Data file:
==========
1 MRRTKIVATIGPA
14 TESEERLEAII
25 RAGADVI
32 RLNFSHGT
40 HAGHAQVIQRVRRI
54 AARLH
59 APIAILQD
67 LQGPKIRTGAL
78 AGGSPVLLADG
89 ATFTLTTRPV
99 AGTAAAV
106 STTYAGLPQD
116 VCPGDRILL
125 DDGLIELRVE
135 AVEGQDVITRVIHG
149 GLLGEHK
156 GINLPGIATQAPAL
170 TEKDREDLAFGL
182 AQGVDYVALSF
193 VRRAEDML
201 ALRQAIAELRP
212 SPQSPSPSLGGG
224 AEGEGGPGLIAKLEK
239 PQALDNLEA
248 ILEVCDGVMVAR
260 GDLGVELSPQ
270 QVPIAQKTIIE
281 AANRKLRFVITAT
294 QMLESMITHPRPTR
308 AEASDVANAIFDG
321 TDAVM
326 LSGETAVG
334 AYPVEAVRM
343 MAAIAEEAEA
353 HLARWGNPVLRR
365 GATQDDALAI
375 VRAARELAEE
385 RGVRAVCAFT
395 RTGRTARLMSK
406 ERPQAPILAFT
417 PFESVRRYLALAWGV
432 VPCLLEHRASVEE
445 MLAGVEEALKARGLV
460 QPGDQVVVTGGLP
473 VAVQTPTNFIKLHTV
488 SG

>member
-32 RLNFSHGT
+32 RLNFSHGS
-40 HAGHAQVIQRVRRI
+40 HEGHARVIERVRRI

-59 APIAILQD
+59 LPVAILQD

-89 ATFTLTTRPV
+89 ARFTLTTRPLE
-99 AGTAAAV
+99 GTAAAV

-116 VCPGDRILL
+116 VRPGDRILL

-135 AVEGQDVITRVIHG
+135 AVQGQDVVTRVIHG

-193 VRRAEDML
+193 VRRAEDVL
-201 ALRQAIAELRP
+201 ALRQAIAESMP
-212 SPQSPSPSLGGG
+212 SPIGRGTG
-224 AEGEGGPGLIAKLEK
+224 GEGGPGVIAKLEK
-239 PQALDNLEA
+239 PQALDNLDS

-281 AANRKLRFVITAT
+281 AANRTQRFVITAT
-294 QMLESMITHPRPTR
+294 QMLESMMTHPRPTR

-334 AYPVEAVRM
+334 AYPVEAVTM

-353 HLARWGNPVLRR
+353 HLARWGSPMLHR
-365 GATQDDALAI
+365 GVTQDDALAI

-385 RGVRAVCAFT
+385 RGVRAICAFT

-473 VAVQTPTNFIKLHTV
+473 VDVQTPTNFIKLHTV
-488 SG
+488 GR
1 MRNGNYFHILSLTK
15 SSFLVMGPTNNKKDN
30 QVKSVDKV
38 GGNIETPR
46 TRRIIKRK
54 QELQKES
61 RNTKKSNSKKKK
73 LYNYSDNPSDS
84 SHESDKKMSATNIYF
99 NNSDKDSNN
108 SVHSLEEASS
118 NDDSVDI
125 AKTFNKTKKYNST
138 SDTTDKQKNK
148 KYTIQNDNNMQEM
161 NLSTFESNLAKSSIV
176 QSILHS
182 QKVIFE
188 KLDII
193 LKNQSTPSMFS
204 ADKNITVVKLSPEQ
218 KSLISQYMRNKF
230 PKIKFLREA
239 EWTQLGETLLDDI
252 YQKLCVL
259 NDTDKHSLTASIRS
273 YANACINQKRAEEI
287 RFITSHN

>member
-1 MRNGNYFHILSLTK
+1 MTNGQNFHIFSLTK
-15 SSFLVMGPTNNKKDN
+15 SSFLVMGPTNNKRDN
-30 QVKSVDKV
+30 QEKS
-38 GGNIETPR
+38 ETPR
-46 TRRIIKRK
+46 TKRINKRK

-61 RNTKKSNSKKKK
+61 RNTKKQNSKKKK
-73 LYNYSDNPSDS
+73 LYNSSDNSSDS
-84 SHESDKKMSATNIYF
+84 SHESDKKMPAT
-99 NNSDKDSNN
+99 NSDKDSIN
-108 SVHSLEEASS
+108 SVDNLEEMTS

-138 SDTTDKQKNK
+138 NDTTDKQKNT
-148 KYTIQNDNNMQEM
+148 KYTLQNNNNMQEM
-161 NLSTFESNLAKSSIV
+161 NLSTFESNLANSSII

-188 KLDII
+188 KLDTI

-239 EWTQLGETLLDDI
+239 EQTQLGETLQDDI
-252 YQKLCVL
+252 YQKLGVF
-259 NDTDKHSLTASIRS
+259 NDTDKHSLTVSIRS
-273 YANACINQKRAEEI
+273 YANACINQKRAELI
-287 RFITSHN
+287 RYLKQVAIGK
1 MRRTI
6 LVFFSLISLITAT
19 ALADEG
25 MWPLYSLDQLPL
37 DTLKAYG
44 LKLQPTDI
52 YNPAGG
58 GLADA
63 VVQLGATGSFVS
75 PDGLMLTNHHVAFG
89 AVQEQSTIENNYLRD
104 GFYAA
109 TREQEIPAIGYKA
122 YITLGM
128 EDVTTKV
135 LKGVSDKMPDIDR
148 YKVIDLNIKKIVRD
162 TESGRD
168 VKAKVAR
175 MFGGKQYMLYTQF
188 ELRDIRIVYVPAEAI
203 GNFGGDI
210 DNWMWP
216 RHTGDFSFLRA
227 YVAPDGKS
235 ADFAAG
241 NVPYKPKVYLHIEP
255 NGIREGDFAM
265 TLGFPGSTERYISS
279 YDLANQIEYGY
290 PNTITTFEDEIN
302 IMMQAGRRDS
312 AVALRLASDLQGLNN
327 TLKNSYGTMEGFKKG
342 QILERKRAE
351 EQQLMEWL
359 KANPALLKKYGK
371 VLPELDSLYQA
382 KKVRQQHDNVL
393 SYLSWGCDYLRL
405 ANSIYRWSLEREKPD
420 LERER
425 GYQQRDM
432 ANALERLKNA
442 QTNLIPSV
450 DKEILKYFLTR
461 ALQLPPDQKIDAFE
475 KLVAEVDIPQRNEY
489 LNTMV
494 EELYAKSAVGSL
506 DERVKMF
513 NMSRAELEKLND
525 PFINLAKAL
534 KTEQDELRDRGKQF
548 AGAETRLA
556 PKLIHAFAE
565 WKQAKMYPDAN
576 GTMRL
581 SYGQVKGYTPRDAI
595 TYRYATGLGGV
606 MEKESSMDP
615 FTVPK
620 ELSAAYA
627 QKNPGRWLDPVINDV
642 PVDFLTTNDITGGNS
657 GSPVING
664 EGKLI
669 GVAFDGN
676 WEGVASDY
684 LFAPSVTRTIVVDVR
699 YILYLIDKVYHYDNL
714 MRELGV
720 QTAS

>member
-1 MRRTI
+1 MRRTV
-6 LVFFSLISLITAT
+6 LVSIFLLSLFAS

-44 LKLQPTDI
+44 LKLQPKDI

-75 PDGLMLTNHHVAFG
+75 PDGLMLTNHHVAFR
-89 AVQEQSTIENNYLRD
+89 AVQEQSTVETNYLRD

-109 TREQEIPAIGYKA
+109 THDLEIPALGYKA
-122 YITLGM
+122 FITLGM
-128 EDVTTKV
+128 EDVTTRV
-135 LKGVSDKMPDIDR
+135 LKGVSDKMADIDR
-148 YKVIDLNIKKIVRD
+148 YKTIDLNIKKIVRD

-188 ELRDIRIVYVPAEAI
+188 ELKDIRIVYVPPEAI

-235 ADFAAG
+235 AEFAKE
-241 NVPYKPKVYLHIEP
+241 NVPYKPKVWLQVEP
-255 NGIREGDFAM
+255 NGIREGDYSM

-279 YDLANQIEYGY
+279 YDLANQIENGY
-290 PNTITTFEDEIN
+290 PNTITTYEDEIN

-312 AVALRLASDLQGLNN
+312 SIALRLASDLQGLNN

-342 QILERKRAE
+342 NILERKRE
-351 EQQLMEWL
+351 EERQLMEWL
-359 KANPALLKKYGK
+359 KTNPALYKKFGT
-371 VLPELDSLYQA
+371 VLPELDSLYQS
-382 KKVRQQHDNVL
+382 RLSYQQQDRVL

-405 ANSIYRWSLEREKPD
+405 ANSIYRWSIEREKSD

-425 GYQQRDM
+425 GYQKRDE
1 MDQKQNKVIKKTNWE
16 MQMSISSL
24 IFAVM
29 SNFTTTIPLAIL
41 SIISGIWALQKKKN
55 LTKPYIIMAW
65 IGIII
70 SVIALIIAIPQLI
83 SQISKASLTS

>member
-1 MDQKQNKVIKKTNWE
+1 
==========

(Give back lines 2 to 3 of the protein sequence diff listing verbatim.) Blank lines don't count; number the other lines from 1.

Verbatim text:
14 TESEERLEAII
25 RAGADVI